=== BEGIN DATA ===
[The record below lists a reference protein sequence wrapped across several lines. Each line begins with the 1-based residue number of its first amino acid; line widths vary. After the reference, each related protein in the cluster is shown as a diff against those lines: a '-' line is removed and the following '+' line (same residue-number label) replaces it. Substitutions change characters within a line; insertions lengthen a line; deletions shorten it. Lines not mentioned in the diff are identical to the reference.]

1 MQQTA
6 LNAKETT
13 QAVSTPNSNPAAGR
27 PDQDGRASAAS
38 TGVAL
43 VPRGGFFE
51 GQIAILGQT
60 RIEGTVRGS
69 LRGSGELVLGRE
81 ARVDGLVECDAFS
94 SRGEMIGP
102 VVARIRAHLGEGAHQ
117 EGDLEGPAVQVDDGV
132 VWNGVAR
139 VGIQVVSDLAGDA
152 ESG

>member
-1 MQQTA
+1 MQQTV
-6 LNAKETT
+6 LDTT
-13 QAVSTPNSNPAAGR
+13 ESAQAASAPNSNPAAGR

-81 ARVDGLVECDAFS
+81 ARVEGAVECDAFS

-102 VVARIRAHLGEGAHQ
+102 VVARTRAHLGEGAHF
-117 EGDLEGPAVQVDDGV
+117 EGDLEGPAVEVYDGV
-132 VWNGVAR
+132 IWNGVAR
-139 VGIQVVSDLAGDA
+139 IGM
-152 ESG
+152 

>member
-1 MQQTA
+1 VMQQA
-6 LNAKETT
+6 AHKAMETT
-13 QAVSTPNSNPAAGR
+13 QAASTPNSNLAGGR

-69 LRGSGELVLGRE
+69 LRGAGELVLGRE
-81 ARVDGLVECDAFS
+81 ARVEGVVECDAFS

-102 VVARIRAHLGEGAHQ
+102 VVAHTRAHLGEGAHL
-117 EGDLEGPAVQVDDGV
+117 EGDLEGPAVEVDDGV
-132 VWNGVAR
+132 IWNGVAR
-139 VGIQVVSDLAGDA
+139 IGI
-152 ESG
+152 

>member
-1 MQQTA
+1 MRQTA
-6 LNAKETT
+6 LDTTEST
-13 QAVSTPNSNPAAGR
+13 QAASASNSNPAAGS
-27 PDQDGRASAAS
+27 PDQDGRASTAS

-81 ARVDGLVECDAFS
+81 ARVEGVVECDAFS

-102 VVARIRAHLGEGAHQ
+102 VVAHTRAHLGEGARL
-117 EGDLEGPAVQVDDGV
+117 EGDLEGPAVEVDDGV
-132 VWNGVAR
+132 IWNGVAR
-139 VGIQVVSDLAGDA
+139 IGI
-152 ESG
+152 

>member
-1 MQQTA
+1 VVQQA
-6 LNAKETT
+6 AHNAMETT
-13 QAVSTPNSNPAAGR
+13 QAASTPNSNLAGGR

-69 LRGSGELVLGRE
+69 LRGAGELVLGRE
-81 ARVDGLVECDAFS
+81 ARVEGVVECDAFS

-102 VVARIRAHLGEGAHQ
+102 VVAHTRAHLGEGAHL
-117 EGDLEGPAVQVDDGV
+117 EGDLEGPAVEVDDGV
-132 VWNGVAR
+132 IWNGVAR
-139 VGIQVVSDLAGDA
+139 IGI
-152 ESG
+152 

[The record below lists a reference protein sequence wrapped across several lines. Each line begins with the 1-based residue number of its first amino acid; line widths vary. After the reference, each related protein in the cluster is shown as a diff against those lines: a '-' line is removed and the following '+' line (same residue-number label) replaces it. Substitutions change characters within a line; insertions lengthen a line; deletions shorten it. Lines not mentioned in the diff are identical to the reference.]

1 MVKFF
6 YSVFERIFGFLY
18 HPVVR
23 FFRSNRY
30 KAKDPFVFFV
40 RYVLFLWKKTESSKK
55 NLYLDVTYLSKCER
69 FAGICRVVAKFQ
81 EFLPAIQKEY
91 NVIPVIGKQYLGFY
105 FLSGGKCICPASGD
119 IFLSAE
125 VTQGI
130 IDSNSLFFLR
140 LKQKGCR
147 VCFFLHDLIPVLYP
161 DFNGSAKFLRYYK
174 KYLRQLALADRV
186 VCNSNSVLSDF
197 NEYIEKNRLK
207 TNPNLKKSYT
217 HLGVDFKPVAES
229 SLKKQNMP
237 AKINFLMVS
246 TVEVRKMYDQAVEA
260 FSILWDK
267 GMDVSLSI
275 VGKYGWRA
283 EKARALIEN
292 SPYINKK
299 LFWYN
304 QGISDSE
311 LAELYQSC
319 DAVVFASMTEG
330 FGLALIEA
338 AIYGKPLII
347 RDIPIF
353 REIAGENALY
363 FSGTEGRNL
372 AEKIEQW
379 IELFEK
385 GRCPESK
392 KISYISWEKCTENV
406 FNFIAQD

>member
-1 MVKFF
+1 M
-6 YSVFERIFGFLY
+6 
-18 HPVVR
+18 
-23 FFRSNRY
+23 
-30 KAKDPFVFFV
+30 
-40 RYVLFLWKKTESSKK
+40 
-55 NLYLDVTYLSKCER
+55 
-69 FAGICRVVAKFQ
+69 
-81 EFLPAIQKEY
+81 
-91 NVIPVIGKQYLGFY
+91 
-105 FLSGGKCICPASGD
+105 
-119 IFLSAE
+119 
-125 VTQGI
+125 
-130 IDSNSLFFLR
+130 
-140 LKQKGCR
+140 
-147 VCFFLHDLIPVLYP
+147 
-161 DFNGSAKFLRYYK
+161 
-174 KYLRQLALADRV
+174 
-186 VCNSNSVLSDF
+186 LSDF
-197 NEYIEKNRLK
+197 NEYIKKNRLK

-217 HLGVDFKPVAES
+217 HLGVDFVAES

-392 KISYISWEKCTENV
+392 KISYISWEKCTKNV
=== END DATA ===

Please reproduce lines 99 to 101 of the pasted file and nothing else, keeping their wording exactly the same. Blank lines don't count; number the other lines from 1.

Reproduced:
+152 

[The record below lists a reference protein sequence wrapped across several lines. Each line begins with the 1-based residue number of its first amino acid; line widths vary. After the reference, each related protein in the cluster is shown as a diff against those lines: a '-' line is removed and the following '+' line (same residue-number label) replaces it. Substitutions change characters within a line; insertions lengthen a line; deletions shorten it. Lines not mentioned in the diff are identical to the reference.]

1 MVKFF